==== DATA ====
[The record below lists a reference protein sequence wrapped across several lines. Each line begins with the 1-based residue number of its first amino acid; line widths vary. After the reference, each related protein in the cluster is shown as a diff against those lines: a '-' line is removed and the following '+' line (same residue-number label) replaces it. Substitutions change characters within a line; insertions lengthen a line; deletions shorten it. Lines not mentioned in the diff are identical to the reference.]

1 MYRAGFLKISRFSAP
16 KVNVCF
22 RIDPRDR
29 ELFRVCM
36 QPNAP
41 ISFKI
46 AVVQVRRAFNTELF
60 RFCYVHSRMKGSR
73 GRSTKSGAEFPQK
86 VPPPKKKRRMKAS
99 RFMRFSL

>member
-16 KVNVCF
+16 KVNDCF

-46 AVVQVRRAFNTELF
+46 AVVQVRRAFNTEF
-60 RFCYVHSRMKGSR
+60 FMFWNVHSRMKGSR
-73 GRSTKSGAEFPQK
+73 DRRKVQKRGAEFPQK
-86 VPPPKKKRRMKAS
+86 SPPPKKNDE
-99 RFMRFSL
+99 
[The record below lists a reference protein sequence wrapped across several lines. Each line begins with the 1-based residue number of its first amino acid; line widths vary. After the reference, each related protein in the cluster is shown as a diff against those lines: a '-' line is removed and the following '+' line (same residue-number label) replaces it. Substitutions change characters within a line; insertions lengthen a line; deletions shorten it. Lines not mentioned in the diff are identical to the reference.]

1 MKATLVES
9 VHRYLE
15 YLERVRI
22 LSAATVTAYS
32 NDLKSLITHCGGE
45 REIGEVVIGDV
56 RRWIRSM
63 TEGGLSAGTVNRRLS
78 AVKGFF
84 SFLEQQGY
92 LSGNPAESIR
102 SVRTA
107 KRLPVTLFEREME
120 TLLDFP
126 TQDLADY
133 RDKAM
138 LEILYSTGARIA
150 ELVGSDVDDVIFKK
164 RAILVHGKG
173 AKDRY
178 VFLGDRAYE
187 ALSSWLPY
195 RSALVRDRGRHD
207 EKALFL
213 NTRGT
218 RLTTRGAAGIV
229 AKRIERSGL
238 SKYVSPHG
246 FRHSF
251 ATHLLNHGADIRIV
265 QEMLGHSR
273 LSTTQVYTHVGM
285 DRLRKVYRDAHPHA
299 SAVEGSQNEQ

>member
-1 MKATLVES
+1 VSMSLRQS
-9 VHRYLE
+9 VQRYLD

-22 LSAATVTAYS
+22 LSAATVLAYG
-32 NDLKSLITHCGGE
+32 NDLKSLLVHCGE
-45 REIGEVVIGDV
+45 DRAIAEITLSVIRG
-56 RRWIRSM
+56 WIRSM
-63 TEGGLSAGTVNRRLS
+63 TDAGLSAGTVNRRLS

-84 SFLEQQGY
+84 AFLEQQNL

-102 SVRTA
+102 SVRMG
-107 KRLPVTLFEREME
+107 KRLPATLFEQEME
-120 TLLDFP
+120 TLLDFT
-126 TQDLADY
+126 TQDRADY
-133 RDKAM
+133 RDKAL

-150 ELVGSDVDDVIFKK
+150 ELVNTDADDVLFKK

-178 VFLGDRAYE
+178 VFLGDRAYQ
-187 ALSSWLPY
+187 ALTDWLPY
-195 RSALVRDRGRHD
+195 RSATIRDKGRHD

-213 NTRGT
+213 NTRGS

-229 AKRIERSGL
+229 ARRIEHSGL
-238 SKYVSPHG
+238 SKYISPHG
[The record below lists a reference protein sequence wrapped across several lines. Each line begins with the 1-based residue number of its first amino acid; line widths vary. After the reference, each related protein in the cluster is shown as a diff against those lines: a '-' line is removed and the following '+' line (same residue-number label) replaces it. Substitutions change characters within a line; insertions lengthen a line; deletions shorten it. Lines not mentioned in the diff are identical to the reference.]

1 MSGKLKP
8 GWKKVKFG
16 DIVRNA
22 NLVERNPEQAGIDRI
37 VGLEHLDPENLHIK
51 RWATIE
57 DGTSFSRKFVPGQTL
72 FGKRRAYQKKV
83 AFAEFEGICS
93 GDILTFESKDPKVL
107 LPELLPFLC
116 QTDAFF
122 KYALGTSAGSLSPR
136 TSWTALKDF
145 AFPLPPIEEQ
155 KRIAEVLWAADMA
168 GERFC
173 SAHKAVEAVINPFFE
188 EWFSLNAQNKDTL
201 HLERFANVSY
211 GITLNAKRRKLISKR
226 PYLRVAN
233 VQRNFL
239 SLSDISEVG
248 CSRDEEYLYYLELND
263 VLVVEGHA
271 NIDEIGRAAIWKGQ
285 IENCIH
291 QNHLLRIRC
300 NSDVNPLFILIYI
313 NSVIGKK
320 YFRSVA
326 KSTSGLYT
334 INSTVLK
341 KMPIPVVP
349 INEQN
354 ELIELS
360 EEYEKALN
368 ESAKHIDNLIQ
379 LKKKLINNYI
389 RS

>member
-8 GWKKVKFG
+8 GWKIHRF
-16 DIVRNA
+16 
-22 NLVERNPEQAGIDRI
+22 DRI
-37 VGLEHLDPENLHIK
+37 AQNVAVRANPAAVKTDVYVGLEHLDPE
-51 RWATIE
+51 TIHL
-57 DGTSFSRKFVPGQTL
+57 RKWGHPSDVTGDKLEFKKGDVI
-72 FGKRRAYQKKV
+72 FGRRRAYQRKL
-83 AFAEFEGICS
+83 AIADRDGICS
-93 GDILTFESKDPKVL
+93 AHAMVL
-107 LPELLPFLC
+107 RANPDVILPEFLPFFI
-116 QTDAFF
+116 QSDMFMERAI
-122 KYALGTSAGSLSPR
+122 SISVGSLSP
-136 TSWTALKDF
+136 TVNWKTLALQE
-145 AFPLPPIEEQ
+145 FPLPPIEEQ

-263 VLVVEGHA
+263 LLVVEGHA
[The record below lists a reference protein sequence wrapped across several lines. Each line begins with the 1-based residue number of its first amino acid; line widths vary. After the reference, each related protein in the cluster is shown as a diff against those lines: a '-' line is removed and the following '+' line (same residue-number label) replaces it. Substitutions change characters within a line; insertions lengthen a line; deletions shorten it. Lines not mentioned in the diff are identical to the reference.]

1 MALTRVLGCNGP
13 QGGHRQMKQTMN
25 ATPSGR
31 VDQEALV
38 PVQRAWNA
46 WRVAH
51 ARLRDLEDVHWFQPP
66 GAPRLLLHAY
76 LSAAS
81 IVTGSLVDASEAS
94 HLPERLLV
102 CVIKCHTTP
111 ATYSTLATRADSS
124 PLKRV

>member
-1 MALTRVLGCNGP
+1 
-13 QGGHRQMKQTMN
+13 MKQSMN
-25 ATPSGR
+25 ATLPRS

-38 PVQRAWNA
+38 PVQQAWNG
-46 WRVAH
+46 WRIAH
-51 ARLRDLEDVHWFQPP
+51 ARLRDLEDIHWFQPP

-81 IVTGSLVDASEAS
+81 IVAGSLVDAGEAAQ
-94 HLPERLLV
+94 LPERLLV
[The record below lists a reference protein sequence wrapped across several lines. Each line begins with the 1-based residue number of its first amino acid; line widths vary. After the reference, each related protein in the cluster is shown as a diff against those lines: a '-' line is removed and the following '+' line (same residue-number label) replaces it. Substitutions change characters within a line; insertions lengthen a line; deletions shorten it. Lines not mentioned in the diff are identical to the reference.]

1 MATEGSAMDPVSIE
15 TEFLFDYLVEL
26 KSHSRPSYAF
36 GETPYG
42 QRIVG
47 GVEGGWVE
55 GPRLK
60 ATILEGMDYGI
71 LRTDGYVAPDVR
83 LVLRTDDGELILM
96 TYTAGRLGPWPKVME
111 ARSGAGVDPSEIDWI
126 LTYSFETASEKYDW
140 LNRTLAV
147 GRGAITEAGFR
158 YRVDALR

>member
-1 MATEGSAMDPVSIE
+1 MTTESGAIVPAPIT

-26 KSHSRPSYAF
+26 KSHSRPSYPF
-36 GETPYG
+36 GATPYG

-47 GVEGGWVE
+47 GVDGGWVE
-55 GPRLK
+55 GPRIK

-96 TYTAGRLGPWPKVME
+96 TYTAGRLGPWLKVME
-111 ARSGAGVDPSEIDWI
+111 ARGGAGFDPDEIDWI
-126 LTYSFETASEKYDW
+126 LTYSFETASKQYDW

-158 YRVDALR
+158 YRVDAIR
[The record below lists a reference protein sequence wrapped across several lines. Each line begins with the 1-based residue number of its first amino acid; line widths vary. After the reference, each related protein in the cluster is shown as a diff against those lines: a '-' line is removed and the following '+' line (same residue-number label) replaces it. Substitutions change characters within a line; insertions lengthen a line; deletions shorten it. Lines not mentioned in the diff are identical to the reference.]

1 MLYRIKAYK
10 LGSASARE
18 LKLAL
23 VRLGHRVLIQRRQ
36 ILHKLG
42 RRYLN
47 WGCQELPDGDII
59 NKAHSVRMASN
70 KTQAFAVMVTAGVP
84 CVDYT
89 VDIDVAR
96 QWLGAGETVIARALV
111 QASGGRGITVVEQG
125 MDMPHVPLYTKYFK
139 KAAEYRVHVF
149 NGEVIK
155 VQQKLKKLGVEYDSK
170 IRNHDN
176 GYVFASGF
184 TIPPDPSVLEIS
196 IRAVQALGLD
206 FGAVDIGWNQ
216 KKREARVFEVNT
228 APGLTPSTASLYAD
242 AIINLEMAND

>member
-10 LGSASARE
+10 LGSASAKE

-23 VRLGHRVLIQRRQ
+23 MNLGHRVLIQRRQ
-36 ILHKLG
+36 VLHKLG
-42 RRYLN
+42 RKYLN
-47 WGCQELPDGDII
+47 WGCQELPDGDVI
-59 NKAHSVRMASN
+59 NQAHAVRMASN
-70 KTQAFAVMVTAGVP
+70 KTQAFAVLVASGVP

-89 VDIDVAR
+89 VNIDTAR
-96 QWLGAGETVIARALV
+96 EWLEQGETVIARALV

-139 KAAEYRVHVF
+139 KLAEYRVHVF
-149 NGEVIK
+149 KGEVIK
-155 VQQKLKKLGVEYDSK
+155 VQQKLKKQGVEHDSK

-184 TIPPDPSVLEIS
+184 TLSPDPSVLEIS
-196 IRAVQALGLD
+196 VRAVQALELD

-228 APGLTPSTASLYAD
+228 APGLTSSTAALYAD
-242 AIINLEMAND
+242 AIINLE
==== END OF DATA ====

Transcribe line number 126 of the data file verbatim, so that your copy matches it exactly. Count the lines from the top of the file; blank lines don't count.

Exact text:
239 SLSDISEVG